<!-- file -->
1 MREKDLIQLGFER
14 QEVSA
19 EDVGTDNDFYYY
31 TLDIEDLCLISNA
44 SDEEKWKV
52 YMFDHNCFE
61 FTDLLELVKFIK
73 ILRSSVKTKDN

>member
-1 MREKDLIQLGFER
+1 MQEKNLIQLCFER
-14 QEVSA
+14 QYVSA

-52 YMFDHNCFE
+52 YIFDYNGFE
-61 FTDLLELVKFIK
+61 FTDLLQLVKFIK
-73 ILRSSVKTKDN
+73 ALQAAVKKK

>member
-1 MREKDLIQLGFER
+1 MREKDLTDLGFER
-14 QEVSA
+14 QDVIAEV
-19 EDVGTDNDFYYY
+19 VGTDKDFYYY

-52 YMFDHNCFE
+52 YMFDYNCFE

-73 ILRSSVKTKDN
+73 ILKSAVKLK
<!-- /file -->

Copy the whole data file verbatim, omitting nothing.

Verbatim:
1 MREKDLIQLGFER
14 QEVSA
19 EDVGTDNDFYYY
31 TLDIEDLCLISNA
44 SDEEKWKV
52 YMFDHNCFE
61 FTDLLELVKFIK
73 ILRSSVKTKDN

>member
-1 MREKDLIQLGFER
+1 MQEKNLIQLCFER
-14 QEVSA
+14 QYVSA

-52 YMFDHNCFE
+52 YIFDYNGFE
-61 FTDLLELVKFIK
+61 FTDLLQLVKFIK
-73 ILRSSVKTKDN
+73 ALQAAVKKK

>member
-1 MREKDLIQLGFER
+1 MREKDLTDLGFER
-14 QEVSA
+14 QDVIAEV
-19 EDVGTDNDFYYY
+19 VGTDKDFYYY

-52 YMFDHNCFE
+52 YMFDYNCFE

-73 ILRSSVKTKDN
+73 ILKSAVKLK